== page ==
News of The Queen's death has of course dominated TV and radio since it was announced on Thursday, 8 September, with broadcasters putting into action their plans on how to mark the passing of Her Majesty.
All TV and radio stations have had carefully-designed protocols in place for years on how to cover the announcement and period of national mourning, which lasts for 10 days leading up to the state funeral.
Here's what to expect and what you might have noticed so far in changes to the usual schedule of TV and radio.
How was The Queen's death announced?
Watch: BBC announces HM Queen Elizabeth II has died aged 96
In planning for announcing The Queen's death, she was known under the code name "London Bridge", with the message "London Bridge is down" called through to the Prime Minister and senior civil servants before being officially released to the PA news agency.
Thursday's sad news did not come as a shock to most when it was announced as earlier in the day a statement from Buckingham Palace had confirmed that The Queen was under medical supervision at Balmoral and members of the Royal Family were travelling there to be by her side.
Read more: When will King Charles III be crowned?
News readers on TV changed into black mourning clothes, as did any guests or experts appearing on their programmes.
Radio stations followed protocol for major events and notable deaths by switching to sad music and taking anything that could be deemed offensive off playlists.
As is usual with major royal news, a footman posted a notice of The Queen's death on the gates of Buckingham Palace.
Broadcasters have rehearsed their coverage of her passing for years, with many royal experts already on contracts to appear on various channels, meaning that they could swiftly spring into action for programming.
Earlier in the day, the BBC had interrupted programming to announce that The Queen was under medical supervision and had continued rolling coverage from there.
What happened to the TV programmes scheduled for Thursday?
On Thursday lunchtime, viewers were given the first hint that a big news story was unfolding when BBC One faded out an episode of Bargain Hunt to cut to a news bulletin that The Queen's doctors were concerned for her health and the Royal Family had been called to Balmoral.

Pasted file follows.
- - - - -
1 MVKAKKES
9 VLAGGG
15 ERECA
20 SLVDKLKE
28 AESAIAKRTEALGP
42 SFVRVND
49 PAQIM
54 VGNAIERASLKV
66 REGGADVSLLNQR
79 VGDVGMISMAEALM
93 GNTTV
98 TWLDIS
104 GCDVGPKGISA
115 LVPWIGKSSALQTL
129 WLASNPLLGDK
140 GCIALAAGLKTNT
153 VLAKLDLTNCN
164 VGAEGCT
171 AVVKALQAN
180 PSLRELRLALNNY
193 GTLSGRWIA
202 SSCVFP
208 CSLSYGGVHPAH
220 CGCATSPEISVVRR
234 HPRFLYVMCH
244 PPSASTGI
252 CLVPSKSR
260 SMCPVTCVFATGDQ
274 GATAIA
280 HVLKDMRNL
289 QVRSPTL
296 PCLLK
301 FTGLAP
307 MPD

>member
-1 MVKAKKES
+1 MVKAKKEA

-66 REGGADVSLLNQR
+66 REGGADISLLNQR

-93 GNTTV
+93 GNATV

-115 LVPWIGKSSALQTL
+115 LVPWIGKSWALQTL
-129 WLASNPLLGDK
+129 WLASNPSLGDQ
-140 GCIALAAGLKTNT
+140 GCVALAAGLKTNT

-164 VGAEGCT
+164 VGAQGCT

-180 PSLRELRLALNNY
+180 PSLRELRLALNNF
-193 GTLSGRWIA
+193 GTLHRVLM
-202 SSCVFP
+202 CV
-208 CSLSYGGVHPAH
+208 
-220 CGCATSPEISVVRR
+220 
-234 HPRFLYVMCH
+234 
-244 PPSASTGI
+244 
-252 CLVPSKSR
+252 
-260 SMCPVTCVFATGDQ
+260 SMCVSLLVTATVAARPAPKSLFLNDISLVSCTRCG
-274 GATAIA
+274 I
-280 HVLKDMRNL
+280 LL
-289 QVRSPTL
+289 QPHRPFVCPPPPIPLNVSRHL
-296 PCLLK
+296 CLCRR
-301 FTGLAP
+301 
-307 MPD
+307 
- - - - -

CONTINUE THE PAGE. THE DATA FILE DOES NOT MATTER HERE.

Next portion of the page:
From then on, the BBC stuck with rolling news coverage of the story, cancelling all other scheduled programmes, and other broadcasters eventually followed suit.
Her death was announced in the early evening and broadcasters dedicated the rest of the evening to news reports and pre-prepared films about The Queen's life and reign.
The coverage is continuing on Friday, with the usual scheduled daytime shows cancelled and extended news programmes about The Queen taking their place.
Why are there no adverts on TV?
All news outlets have suspended advertising as part of their protocol in reporting on the passing of The Queen.
Commercial broadcasters have replaced their advertising slots between programmes with a title screen in black showing a picture of The Queen.
How will the TV and radio schedules change over the next 10 days?
So far, the extended schedule changes to broadcasters over the 10 designated days of national mourning have not been announced.
Broadcasters have said that they expect to review their schedule changes day by day, with BBC One having been set to launch the new series of Strictly Come Dancing on 17 September and Channel 4 having slated the return of The Great British Bake Off for 13 September.
Read more: Soaps cancelled following The Queen's death
ITV began new series of both The Masked Dancer and The Voice UK last Saturday, which were due to air their second pre-recorded episodes this weekend.
Check back for updates on whether any of those shows, and other notable programmes, will be postponed or cancelled in the coming days.
Meanwhile, Friday's schedules on BBC One and ITV have been given over to further rolling news coverage and tributes to The Queen's life, with ITV scrapping Lorraine, This Morning and Loose Women for the day.
Daytime shows scheduled for BBC One have been switched to BBC Two and Channel 4 will show extended news broadcasts at lunchtime and in the evening, as well as a special edition of Steph's Packed Lunch.
King Charles III is expected to give his first televised address as our new monarch on Friday at 6pm, which will of course generate extensive coverage and analysis.
Over the weekend, The Last Night of the Proms, due to take place at the Royal Albert Hall, has been cancelled, which will change Saturday evening's schedules on both BBC One and BBC Two.
Watch: King Charles III to give televised address